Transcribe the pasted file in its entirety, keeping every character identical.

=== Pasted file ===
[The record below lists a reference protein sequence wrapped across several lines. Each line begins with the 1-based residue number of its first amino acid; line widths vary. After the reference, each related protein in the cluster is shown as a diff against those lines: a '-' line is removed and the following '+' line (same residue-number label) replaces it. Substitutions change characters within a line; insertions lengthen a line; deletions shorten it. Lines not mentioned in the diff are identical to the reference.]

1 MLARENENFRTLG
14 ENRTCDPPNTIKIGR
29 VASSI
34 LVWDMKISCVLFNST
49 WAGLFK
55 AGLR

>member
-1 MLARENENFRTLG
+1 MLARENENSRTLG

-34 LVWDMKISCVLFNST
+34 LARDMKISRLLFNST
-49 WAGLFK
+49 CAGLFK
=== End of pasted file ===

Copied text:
[The record below lists a reference protein sequence wrapped across several lines. Each line begins with the 1-based residue number of its first amino acid; line widths vary. After the reference, each related protein in the cluster is shown as a diff against those lines: a '-' line is removed and the following '+' line (same residue-number label) replaces it. Substitutions change characters within a line; insertions lengthen a line; deletions shorten it. Lines not mentioned in the diff are identical to the reference.]

1 MLARENENFRTLG
14 ENRTCDPPNTIKIGR
29 VASSI
34 LVWDMKISCVLFNST
49 WAGLFK
55 AGLR

>member
-1 MLARENENFRTLG
+1 MLARENENSRTLG

-34 LVWDMKISCVLFNST
+34 LARDMKISRLLFNST
-49 WAGLFK
+49 CAGLFK